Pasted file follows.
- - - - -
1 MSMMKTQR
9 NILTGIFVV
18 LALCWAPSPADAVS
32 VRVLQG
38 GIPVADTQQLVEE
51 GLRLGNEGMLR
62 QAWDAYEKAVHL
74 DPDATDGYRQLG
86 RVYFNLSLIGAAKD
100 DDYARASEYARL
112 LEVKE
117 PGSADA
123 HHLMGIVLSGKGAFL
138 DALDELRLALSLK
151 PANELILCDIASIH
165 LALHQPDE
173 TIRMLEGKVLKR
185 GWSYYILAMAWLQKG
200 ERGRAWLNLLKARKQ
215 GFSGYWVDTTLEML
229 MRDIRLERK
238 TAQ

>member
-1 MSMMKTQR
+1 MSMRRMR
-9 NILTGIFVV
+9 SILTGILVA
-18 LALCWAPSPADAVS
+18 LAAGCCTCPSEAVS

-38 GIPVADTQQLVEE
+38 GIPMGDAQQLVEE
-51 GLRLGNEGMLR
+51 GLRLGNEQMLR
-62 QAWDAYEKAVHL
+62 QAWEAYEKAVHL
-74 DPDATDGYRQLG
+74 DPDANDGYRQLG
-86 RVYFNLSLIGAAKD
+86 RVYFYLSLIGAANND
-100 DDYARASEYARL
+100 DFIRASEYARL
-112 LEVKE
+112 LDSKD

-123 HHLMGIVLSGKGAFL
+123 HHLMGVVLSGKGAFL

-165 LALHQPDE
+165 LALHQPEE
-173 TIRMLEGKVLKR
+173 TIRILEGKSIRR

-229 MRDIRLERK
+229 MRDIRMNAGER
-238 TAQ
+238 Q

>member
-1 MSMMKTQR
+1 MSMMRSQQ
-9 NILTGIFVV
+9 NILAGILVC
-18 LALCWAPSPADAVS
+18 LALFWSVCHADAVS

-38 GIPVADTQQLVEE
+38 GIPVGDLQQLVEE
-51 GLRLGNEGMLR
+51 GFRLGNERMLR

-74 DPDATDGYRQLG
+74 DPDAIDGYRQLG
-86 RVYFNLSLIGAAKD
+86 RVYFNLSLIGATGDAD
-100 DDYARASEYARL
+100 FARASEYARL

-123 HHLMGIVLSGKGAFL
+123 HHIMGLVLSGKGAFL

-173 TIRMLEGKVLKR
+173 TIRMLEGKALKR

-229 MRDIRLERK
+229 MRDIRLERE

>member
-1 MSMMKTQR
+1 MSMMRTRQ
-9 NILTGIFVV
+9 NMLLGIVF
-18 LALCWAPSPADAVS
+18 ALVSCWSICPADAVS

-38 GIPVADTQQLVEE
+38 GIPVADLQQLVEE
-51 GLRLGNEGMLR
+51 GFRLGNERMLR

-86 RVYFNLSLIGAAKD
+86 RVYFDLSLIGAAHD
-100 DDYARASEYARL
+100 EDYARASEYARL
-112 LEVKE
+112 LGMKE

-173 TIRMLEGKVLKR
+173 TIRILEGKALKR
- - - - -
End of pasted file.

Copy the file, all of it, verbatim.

1 MSMMKTQR
9 NILTGIFVV
18 LALCWAPSPADAVS
32 VRVLQG
38 GIPVADTQQLVEE
51 GLRLGNEGMLR
62 QAWDAYEKAVHL
74 DPDATDGYRQLG
86 RVYFNLSLIGAAKD
100 DDYARASEYARL
112 LEVKE
117 PGSADA
123 HHLMGIVLSGKGAFL
138 DALDELRLALSLK
151 PANELILCDIASIH
165 LALHQPDE
173 TIRMLEGKVLKR
185 GWSYYILAMAWLQKG
200 ERGRAWLNLLKARKQ
215 GFSGYWVDTTLEML
229 MRDIRLERK
238 TAQ

>member
-1 MSMMKTQR
+1 MSMRRMR
-9 NILTGIFVV
+9 SILTGILVA
-18 LALCWAPSPADAVS
+18 LAAGCCTCPSEAVS

-38 GIPVADTQQLVEE
+38 GIPMGDAQQLVEE
-51 GLRLGNEGMLR
+51 GLRLGNEQMLR
-62 QAWDAYEKAVHL
+62 QAWEAYEKAVHL
-74 DPDATDGYRQLG
+74 DPDANDGYRQLG
-86 RVYFNLSLIGAAKD
+86 RVYFYLSLIGAANND
-100 DDYARASEYARL
+100 DFIRASEYARL
-112 LEVKE
+112 LDSKD

-123 HHLMGIVLSGKGAFL
+123 HHLMGVVLSGKGAFL

-165 LALHQPDE
+165 LALHQPEE
-173 TIRMLEGKVLKR
+173 TIRILEGKSIRR

-229 MRDIRLERK
+229 MRDIRMNAGER
-238 TAQ
+238 Q

>member
-1 MSMMKTQR
+1 MSMMRSQQ
-9 NILTGIFVV
+9 NILAGILVC
-18 LALCWAPSPADAVS
+18 LALFWSVCHADAVS

-38 GIPVADTQQLVEE
+38 GIPVGDLQQLVEE
-51 GLRLGNEGMLR
+51 GFRLGNERMLR

-74 DPDATDGYRQLG
+74 DPDAIDGYRQLG
-86 RVYFNLSLIGAAKD
+86 RVYFNLSLIGATGDAD
-100 DDYARASEYARL
+100 FARASEYARL

-123 HHLMGIVLSGKGAFL
+123 HHIMGLVLSGKGAFL

-173 TIRMLEGKVLKR
+173 TIRMLEGKALKR

-229 MRDIRLERK
+229 MRDIRLERE

>member
-1 MSMMKTQR
+1 MSMMRTRQ
-9 NILTGIFVV
+9 NMLLGIVF
-18 LALCWAPSPADAVS
+18 ALVSCWSICPADAVS

-38 GIPVADTQQLVEE
+38 GIPVADLQQLVEE
-51 GLRLGNEGMLR
+51 GFRLGNERMLR

-86 RVYFNLSLIGAAKD
+86 RVYFDLSLIGAAHD
-100 DDYARASEYARL
+100 EDYARASEYARL
-112 LEVKE
+112 LGMKE

-173 TIRMLEGKVLKR
+173 TIRILEGKALKR